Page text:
Wrap House London

The Wrap House was conceived to push the spatial, geometric and tectonic boundaries of the most humble of architectural commissions – the domestic rear extension. Despite being located in a Conservation Area, this extension is dynamic, sculptural, and energetic. It is formally complex yet creates calm spaces with a refined palette of materials, scrupulously detailed and crafted.

The client’s brief was relatively simple: to extend the existing single family house with an open-plan living and dining area, with access to the garden. Additionally, they were keen that the views of the extension from both the first floor and the garden were as interesting as the interior spaces.

In response to this brief, the new volume was conceived as a continuous plane of timber, that folds across the full width of the plot to create an illusion of a much larger space than that permitted by existing planning covenants. Subtle inflections of the roof plane respond to the variety of roof pitches of neighbouring Edwardian properties, take advantage of views of the garden, and imply subdivision of the internal space. The extension is experienced as a free-standing ‘pavilion’, to allow natural light to penetrate the existing house, and lifted clear of the ground to float above the lawn. By treating the roof, floor, and walls as a continuous wrapping surface the architecture conveys weightlessness, with moments of compression transitioning to dramatic lift.

The timber envelope unifies and resolves the project’s formal, spatial and structural requirements as a series of 3-dimensional folds. At its northern end the surface compresses to create an intimate dining space with a low ceiling. A fixed window that offers a ‘close-up’ view of the garden. At its midpoint the roof folds downward to form a triangulated fireplace and focus for the space. Towards the south and west, the geometry folds upward and outward to provide a more expansive living space with panoramic views of the garden and monumental copper beech tree. The roof surface extends past the glazing to form a covered outdoor terrace, wrapping downward to become timber decking that extends the living space into the garden and around the tree.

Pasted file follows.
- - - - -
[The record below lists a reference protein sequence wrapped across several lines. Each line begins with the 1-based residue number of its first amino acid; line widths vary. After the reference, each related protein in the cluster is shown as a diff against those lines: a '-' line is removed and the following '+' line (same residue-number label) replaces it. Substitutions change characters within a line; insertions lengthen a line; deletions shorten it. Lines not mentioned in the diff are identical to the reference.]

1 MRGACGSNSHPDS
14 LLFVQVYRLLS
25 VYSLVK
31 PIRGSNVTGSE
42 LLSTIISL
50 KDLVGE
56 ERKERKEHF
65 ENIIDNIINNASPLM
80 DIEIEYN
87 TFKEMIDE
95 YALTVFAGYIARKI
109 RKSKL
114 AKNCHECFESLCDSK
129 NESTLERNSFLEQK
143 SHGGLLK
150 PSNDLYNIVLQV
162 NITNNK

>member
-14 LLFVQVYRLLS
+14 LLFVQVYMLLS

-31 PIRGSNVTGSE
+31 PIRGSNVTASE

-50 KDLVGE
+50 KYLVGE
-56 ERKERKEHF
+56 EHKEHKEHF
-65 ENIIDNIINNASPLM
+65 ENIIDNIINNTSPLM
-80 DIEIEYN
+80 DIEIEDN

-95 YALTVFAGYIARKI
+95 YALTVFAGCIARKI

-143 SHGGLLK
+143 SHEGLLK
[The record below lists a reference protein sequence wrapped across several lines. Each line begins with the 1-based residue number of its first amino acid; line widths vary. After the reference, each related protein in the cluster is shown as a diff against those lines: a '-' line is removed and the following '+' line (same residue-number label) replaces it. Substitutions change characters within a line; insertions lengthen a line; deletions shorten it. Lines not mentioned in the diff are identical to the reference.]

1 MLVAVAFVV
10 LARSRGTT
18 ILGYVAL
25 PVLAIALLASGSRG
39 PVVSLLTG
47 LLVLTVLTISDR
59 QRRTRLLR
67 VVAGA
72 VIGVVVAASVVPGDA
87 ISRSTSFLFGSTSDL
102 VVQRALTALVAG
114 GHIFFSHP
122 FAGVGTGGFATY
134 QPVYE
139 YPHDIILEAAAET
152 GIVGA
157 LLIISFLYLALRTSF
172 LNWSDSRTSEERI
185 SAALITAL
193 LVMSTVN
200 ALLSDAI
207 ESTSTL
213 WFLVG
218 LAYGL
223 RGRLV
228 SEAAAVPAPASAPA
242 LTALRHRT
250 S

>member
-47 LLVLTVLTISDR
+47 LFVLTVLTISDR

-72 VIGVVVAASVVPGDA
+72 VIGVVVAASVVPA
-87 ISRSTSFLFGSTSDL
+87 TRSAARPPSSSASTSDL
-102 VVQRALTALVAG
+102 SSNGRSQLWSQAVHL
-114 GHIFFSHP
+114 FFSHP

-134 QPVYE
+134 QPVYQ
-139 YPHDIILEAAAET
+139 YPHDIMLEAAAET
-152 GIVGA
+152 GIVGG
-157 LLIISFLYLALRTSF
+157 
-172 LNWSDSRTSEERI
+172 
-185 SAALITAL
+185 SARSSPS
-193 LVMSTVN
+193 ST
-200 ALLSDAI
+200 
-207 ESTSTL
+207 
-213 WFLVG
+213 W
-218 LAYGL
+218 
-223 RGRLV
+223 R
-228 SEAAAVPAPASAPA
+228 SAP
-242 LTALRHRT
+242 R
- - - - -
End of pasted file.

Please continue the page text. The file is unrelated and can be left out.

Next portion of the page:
The ambition to blur the boundaries between house and garden is perhaps something of an architectural cliché, but in this project, dematerialization is reinforced by placing polished steel elements either side of the glazing like a grove of slender tree trunks, using mirrors to mystify the eye, and allowing both ceiling and floors to run from inside to out. Weightlessness is enhanced with the uninterrupted glass rooflight that separates the extension from the existing house. In summer, with sliding doors open, a truly useful ‘indoor outdoor’ living space is created.

The building sits on an elevated concrete slab supported on twenty-four 100mm diameter mini piles. Mini-piles precluded the need for any excavation or underpinning, eliminated site spill and provided a dry working platform within a week of commencing groundworks. The primary roof superstructure comprises a 10m long single span beam, raked in plan and elevation. Its only visible means of support are two delicate columns clad in mirror polished stainless steel. The frame is braced by a skin of structural plywood and infilled with studwork and roof joists to form space for super-insulation in the roof and walls. The shallow pitches of the roof were achieved with a fibreglass finish on plywood, similar to a boat’s hull, which was overlaid with an Ipe rainscreen. Ipe is a Brazilian hardwood sourced from sustainable forests, which will slowly weather to silver grey.

The craftsmanship of the main contractor, who trained as a joiner and is an experienced boat builder, gives the project an exquisite quality of finish. The rigorously accurate triangular roof planes and perfect converging lines of the internal surfaces were achieved with a combination of strings, lasers, and care for the design shared equally by the contractor, client, and design team.

100 m²
Awards 4
  • RIBA – Stephen Lawrence Prize
  • RIBA – National Award
  • RIBA – London Award
  • Commendation: Wood Awards
Price & Myers
Stidworthy Building
Paul Riddle & Cristobal Palma